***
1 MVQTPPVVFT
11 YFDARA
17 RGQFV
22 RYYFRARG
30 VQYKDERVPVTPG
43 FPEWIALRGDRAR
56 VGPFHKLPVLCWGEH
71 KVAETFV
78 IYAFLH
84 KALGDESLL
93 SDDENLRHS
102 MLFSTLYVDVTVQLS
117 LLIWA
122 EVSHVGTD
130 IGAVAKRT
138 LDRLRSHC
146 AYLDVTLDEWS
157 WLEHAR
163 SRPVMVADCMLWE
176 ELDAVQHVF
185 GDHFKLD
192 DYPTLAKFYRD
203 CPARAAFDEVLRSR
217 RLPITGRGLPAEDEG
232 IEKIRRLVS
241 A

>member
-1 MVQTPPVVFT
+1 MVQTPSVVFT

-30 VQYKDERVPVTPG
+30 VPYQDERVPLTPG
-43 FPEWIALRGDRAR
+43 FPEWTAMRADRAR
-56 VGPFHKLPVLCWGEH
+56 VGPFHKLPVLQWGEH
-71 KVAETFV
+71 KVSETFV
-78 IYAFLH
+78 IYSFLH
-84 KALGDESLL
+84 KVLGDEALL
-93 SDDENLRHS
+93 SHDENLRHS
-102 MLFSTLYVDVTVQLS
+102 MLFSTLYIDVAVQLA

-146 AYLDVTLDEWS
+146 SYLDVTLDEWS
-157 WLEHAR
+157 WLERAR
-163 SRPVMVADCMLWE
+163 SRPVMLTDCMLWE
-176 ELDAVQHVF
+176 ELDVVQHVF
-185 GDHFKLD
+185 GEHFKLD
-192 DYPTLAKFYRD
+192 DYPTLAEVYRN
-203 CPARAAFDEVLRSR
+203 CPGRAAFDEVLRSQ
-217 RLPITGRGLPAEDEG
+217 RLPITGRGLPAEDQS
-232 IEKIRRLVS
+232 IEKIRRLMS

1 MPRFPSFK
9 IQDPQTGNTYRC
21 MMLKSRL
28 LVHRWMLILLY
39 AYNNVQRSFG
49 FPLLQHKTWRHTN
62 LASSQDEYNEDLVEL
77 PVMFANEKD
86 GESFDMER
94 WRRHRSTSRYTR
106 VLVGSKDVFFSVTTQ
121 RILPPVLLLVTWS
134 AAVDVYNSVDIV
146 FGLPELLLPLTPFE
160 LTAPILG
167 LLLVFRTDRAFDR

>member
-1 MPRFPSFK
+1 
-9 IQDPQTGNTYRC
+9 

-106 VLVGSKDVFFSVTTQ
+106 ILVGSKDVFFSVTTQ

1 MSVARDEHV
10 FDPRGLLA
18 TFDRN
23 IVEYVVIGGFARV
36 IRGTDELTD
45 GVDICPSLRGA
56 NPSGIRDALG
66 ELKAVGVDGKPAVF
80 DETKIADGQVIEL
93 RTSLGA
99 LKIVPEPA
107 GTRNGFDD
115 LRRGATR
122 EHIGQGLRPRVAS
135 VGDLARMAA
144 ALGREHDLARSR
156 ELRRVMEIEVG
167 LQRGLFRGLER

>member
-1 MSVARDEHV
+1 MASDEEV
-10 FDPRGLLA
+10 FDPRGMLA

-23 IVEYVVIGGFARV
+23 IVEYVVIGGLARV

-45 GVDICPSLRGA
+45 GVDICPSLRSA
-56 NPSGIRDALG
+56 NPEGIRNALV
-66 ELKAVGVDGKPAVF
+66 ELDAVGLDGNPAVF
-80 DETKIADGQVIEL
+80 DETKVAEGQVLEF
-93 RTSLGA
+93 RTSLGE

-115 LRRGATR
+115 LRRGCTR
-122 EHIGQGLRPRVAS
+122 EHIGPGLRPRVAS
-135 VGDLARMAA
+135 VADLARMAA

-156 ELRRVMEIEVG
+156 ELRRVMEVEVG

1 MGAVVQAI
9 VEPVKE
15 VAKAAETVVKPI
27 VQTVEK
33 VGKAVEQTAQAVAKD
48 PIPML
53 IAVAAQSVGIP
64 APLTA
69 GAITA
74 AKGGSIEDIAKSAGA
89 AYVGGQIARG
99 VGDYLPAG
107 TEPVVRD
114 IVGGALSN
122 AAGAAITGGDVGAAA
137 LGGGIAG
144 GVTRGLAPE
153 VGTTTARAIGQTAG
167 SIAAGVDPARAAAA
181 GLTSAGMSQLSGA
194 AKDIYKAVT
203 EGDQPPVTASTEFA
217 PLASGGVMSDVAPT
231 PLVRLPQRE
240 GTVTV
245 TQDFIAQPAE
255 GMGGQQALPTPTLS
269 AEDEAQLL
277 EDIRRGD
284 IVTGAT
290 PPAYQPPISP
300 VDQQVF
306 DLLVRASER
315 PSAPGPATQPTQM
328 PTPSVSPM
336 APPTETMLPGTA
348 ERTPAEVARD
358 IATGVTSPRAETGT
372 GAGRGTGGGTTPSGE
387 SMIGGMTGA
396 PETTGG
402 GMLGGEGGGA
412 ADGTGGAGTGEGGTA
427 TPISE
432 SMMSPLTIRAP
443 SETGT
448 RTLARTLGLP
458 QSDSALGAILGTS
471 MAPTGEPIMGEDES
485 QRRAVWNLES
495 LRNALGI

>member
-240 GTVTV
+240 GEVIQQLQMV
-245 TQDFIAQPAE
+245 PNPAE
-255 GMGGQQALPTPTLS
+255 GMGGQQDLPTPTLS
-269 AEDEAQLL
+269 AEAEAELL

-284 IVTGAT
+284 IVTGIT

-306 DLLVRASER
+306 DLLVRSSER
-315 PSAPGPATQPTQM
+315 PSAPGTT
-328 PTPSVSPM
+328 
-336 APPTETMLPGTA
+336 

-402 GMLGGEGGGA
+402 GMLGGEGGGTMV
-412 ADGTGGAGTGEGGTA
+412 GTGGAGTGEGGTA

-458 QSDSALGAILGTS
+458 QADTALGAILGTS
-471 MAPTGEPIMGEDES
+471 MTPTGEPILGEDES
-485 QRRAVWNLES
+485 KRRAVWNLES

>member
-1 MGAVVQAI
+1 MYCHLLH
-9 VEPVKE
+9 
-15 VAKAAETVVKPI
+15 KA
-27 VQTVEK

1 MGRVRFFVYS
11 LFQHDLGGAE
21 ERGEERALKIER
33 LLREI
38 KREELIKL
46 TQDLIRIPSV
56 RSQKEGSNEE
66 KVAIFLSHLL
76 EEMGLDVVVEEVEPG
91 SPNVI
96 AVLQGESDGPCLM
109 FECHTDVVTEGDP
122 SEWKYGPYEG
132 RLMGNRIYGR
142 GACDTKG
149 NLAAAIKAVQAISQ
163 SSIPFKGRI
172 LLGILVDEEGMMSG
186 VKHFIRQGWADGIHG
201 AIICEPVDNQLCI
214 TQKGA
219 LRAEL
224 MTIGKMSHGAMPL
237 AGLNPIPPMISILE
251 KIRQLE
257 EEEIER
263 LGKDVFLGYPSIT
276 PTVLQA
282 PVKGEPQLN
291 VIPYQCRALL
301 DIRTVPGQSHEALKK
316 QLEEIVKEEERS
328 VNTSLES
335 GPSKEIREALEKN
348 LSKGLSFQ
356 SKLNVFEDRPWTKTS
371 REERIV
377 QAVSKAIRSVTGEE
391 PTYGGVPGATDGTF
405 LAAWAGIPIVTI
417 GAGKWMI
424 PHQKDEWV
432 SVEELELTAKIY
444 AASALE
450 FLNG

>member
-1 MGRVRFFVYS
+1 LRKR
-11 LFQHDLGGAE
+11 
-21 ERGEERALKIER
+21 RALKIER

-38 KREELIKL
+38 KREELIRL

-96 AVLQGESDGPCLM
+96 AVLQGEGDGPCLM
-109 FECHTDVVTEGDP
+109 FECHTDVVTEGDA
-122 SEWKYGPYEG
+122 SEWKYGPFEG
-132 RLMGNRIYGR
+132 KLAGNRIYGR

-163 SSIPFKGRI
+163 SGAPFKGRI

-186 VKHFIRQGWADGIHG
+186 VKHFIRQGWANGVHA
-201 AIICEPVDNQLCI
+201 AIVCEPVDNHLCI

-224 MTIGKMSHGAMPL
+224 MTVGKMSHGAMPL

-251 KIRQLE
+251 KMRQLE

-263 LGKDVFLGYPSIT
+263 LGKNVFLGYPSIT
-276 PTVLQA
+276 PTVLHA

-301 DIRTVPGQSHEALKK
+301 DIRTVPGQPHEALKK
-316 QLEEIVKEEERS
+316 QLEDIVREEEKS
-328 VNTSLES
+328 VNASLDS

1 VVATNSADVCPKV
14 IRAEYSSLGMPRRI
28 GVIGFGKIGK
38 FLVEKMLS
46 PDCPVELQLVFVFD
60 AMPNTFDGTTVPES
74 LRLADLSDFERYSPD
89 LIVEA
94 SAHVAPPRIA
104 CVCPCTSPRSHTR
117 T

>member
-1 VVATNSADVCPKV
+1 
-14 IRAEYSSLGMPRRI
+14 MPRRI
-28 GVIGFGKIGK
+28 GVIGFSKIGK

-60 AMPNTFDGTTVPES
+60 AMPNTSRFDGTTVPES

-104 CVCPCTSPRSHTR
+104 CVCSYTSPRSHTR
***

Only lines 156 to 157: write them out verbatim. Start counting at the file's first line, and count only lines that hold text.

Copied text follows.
255 GMGGQQALPTPTLS
269 AEDEAQLL